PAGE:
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Pollinator Garden

Gardening for the Birds, Bees, and Butterflies

Who among us does not enjoy birds, bees and butterflies? By creating plantings that replace even small segments of these beautiful creatures’ diminishing habitats, we can contribute to their preservation. I personally had the opportunity to do this when a retention pond was built on the property bordering mine. The large slope between my garden and the retention pond receives 5-8 hours of sunshine daily, and is the perfect place for a sunny garden devoted to birds, bees and butterflies! Now that it is established, not only do the pollinators enjoy it – my family, friends and neighbors do as well!

Pollinator Garden, Rudbeckia, Echibeckia

Soil Preparation

I was determined to grow lavender at the top of my sloped butterfly garden, so I began my project by amending the top 3-4 ft. of the slope with course sand and perma-til and composted leaves to create good drainage. I mulch my lavender plants as well as the bearded German iris, asclepias and santolina with small gravel. All of these plants require very well-draining soil to thrive. To prepare the soil for the rest of my garden, I worked composted leaves into the clay soil to create better soil conditions for plants to grow.

Pollinator Garden

Seeding and Reseeding Annuals and Biennials

Many hardy annuals and biennials contribute heavily to a pollinator garden. I plant, seed others each year and allow some of the hardiest to reseed themselves. For plants that I allow to reseed, I mulch only very lightly after those plants begin to grow in spring in any areas where I want them to reseed. To lend a helping hand to their growth, I spread additional seed in August and September. Most of these plants will appear as tiny seedlings, and bloom the next spring or summer. These plants can also be seeded in March or April, but they may not bloom the first season. My favorite plants to seed in late summer or early spring are:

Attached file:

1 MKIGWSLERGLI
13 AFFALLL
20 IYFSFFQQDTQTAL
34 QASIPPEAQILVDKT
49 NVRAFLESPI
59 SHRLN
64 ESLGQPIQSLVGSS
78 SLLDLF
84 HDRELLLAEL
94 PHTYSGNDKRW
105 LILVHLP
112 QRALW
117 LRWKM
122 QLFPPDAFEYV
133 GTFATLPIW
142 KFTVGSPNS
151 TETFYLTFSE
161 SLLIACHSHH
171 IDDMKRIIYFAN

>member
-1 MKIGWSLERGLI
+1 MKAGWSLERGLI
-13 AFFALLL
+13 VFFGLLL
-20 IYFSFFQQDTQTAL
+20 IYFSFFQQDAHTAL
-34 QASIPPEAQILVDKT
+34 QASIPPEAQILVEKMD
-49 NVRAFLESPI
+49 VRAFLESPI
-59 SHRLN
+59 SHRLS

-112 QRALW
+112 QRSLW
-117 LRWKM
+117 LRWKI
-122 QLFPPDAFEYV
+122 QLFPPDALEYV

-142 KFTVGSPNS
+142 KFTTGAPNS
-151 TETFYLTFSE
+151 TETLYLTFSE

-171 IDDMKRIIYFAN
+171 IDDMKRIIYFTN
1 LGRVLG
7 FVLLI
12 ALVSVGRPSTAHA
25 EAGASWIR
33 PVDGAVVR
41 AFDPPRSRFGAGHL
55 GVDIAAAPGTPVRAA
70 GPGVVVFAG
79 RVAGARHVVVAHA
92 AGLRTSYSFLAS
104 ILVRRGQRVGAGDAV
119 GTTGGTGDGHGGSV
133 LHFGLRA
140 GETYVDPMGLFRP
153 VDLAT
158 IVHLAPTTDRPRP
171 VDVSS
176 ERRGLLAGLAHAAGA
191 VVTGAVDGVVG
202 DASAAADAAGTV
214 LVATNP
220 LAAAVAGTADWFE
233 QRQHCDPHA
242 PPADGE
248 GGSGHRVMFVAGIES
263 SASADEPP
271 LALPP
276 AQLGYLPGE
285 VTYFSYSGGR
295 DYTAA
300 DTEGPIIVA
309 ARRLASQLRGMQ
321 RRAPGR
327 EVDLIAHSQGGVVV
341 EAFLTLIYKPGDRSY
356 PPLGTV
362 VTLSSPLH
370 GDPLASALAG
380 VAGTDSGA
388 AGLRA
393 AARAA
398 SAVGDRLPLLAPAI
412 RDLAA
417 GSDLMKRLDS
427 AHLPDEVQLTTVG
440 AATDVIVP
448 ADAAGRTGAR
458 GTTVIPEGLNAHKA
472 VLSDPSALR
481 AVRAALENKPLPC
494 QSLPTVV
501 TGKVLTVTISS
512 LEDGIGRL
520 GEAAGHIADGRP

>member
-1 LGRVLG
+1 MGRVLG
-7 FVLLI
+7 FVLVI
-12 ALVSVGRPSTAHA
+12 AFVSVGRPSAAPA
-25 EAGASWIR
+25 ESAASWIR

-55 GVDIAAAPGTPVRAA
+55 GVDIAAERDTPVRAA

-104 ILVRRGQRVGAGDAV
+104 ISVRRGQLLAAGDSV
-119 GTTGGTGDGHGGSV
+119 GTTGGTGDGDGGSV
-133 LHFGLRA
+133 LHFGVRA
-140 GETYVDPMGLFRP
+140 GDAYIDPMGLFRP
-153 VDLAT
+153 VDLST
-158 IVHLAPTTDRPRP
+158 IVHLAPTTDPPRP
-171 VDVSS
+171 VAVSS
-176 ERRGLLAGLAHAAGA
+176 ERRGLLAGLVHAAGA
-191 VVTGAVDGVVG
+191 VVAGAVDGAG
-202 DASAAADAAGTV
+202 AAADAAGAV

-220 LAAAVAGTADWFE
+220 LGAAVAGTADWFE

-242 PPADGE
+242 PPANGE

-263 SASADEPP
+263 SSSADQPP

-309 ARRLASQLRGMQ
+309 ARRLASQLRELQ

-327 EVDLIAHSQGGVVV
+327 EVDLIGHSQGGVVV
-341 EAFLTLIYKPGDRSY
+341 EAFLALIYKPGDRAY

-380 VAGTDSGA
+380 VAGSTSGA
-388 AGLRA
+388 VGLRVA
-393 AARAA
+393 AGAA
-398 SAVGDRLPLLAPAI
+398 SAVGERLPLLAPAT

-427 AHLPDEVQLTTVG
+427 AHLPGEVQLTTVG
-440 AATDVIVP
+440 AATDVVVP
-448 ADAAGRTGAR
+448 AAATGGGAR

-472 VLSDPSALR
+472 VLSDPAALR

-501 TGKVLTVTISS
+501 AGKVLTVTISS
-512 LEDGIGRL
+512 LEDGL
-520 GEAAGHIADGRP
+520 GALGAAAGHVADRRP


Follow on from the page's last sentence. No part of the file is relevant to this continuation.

• Bachelor’s Button
  • Cleome
  • Foxglove
  • Larkspur
  • Nigella
  • Parsley
  • Poppy
  • Rudbeckia hirta
  • Feverfew
  • Verbena bonariensis
  • Viola

For any seeds that cannot take the cold and frost, I direct seed after the danger of frost has passed and the soil has warmed. At this time, I also transplant any plants that I purchased, or started from seed indoors. Some of my favorite plants to seed after the danger of frost has passed are:

  • Amaranth globe
  • Calendula
  • Celosia
  • Cosmos
  • Dill
  • Zinnias
Zinnia, Celosia, Pollinator Garden

Seeds for the Birds

I remove spent flowers (deadheading) on some plants to encourage rebloom over the spring and summer, but as fall approaches I stop doing this in order to leave seeds for the birds through the winter. Providing food for the birds during this season when resources are scarce is vital to their health, and allows me to support our native bird population. While I clean up other areas of my garden for the winter, I do not give my bird, bee and butterfly garden it’s fall cleanup until February or March, just in time for spring. This leaves the garden looking a little messy through the winter months, but makes it a haven for wildlife by providing pollinator and seed plants over as long a period as possible. I personally find it quite pleasing to the eye!

Coneflower, Perennial, Native

My Favorite Plants for Pollinator Gardens

The plants I discussed here are only a small portion of plants that make an excellent addition to butterfly gardens!